Take the sting out of cold sores this winter with these health tips from ChemistDirect

Share Article

As winter kicks in, health experts at ChemistDirect examine different conditions which can be triggered or exacerbated by cold weather conditions. This week, the Superintendent Pharmacist offers tips and advice on identifying and treating cold sores, and stresses the importance of taking precautions around vulnerable family members.

Cold Sores

Cold Sores can be exacerbated in cold weather

Cold sores are mainly contagious through touch – so affected people should avoid kissing others when they are suffering from a cold sore.

As temperatures plunge confirming the arrival of winter, it’s important to be aware that some health problems, such as cold sores, can be triggered or worsened by cold weather. (http://bit.ly/6yMvLs)

Cold sores are small blisters that develop on the lips or around the mouth. They are caused by the herpes simplex virus and usually clear up without treatment within 7-10 days. (http://bit.ly/9g1VOO)

Superintendent Pharmacist Omar El-Gohary said: “Cold sores are mainly contagious through touch – so affected people should avoid kissing others when they are suffering from a cold sore.

“Extra care should be taken if a sufferer has a small child, especially babies, as cold sores can be quite serious if passed onto a newborn, someone with low immunity or the elderly.”

They often start with a tingling, itching or burning sensation around the mouth, followed by the appearance of small fluid filled sores usually on the edges of the lower lip.

In September this year, research by Edinburgh University revealed that a quarter of people who suffer from cold sores produce less of a protein called Interferon-lambda, which left their immune system unable to keep the bug under control.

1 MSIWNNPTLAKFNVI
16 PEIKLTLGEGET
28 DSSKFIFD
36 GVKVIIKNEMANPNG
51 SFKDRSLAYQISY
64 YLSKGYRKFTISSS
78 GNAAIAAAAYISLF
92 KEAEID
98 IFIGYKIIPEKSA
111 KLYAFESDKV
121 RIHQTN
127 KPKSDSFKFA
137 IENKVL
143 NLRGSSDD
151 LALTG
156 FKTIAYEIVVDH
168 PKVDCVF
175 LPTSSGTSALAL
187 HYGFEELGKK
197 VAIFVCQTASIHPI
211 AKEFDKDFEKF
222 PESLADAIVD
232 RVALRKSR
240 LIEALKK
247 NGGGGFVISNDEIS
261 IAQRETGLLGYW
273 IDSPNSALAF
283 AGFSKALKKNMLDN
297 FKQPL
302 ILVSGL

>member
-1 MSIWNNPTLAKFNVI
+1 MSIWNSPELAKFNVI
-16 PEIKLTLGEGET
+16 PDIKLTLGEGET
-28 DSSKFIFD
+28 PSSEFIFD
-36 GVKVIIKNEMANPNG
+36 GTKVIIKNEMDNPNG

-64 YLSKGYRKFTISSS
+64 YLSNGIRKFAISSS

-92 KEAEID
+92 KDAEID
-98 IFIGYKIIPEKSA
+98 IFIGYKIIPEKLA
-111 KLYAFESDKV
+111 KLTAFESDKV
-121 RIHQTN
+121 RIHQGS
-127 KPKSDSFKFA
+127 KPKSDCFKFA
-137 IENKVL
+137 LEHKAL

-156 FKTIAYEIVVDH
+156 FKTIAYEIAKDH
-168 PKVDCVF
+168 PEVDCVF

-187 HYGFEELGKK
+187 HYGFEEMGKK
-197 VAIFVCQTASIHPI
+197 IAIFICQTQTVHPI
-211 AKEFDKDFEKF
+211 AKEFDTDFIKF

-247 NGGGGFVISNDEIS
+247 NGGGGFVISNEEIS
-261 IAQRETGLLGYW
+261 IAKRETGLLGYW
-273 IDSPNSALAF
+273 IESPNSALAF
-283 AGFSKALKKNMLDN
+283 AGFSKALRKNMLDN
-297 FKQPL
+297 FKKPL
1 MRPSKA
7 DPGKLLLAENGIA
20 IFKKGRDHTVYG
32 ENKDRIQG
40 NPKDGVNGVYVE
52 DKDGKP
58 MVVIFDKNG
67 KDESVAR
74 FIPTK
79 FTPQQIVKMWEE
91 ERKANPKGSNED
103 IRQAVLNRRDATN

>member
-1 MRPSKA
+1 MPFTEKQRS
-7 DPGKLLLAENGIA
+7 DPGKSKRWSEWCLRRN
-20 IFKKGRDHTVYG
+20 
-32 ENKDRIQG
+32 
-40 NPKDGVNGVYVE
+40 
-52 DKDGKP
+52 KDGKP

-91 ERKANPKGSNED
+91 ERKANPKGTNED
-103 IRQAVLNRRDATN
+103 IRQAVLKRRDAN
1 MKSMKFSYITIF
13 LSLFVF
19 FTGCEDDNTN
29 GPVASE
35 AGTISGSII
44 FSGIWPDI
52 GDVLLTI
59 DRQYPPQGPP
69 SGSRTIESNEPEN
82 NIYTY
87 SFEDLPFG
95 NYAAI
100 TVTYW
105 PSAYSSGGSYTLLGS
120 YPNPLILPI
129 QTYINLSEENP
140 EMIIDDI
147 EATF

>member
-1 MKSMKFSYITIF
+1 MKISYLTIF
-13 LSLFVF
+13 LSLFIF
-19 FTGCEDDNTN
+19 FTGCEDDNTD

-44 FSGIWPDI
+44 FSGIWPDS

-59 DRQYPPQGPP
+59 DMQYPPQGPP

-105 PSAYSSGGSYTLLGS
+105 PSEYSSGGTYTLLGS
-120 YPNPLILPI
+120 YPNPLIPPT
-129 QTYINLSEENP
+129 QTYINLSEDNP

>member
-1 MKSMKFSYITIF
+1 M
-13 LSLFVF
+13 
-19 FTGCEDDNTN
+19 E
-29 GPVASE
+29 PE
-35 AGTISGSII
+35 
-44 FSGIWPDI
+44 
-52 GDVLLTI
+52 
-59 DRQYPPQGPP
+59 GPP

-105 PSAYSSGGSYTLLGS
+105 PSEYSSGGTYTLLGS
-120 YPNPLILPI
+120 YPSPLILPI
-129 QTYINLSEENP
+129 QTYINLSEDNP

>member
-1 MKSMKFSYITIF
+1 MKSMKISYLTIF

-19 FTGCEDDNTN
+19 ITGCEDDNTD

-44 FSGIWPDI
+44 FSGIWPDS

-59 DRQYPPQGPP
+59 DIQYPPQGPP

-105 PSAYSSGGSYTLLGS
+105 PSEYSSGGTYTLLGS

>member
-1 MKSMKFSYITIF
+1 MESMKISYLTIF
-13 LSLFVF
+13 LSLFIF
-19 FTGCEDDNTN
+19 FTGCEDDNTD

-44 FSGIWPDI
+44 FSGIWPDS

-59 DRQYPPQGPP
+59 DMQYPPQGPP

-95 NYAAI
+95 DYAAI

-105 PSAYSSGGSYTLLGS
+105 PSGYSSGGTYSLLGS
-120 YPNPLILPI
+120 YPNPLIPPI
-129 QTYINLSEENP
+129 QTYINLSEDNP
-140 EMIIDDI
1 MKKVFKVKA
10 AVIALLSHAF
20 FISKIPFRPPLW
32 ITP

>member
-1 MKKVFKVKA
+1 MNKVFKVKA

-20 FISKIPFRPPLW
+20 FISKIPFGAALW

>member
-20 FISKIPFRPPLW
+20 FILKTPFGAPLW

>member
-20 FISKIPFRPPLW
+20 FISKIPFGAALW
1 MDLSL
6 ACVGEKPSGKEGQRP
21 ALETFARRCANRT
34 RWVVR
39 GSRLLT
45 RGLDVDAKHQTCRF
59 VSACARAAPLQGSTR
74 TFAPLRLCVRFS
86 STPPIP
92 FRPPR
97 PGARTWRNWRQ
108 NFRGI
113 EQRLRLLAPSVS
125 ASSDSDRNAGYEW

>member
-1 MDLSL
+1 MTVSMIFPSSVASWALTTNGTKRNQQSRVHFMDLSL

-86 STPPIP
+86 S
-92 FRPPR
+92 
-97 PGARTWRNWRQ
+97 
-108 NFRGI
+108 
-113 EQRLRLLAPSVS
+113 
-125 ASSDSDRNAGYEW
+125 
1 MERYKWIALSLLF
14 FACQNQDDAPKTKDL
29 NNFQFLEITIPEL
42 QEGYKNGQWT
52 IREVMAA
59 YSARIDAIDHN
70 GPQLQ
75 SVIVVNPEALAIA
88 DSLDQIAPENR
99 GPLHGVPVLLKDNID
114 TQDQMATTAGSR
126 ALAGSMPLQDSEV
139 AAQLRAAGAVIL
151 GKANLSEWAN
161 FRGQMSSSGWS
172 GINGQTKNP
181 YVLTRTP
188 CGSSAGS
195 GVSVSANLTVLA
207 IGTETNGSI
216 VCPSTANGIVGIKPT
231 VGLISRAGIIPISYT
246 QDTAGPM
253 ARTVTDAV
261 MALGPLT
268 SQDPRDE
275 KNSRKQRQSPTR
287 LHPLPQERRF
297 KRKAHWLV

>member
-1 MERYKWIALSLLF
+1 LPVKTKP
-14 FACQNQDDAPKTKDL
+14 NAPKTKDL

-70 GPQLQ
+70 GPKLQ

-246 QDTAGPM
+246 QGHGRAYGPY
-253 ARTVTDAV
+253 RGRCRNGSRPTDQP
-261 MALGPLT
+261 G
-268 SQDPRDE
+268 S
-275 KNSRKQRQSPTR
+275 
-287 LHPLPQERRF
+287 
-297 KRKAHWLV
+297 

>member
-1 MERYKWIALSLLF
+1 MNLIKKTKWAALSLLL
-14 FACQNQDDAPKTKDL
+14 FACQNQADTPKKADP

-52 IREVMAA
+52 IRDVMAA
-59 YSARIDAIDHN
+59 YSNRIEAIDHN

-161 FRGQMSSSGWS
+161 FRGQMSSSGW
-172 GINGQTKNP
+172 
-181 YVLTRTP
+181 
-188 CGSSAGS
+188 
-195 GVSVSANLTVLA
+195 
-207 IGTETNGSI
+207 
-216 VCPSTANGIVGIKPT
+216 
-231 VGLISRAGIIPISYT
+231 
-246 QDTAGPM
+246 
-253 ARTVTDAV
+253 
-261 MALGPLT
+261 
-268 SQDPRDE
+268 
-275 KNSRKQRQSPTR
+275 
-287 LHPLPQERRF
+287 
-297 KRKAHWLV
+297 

The research, published in the journal PLoS Pathogens showed that a quarter of Britons have this genetic flaw, making them especially prone to cold sores. (http://dailym.ai/14dk3Oq)

The virus which causes cold sores, can remain dormant for most of the time, but an outbreak can be triggered by cold weather, being stressed or rundown, or even periods in women. (http://bit.ly/1g1UkMU)

Cold sores usually clear up by themselves although there are some treatments, which can help.

El-Gohary added: “Antiviral products can help and should be applied as soon as symptoms such as burning, itching or stinging start. It’s also important to keep the area moist to prevent it scabbing, so reapplying something like Vaseline can help.

“Patches by Compeed also help to heal the cold sore and act as a shield helping to reduce the risk of passing it on to someone else.”

Anyone with concerns about a cold sore should visit their pharmacist or GP for more information and advice.

Share article on social media or email:

View article via:

Pdf Print

Contact Author

Samantha Smith
Chemist Direct
+44 1215414952 Ext: 205
Email >
Follow us on
Visit website